o The Bank of England meets on June 20, but no change is expected. Some policymakers are talking about rate hikes, but I don’t expect any hike; in fact, cuts may be needed if Brexit goes badly.
o The Bank of Japan meets on June 21. No rate change is expected but it appears interested in finding other forms of stimulus.
• This week, flash Purchasing Managers’ Indexes (PMIs) for June will be released for the US, the eurozone, Japan and Australia. PMIs are an important leading indicator, so we will want to follow them closely to get a sense of the current state of some of the biggest economies in the world.
Blog header image: Hendrik Morkel/Unsplash.com
The Federal Reserve’s “dot plot” is a chart that the central bank uses to illustrate its outlook for the path of interest rates.
Brexit refers to the scheduled exit of the UK from the European Union. In a “no-deal” Brexit, the UK would leave the EU with no formal agreement outlining the terms of their relationship.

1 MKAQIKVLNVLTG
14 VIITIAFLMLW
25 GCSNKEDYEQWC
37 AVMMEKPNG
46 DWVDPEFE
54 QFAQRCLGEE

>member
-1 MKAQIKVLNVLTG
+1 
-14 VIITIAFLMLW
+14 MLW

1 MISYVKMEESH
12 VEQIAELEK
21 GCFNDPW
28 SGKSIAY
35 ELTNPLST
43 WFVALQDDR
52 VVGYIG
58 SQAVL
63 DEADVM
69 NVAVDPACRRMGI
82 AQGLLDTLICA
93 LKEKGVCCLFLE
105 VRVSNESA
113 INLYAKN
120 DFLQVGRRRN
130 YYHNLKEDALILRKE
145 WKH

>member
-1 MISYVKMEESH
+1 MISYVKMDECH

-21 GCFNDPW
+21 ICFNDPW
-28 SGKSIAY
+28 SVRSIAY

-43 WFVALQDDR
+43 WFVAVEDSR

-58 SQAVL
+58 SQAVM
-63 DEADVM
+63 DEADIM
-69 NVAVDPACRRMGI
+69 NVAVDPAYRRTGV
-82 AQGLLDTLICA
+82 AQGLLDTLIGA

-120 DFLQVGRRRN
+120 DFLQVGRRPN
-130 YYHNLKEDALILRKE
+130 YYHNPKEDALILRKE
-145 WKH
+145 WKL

Purchasing Managers’ Indexes are based on monthly surveys of companies worldwide, and gauge business conditions within the manufacturing and services sectors.
The opinions referenced above are those of Kristina Hooper as of June 17, 2019. These comments should not be construed as recommendations, but as an illustration of broader themes. Forward-looking statements are not guarantees of future results. They involve risks, uncertainties and assumptions; there can be no assurance that actual results will not differ materially from expectations.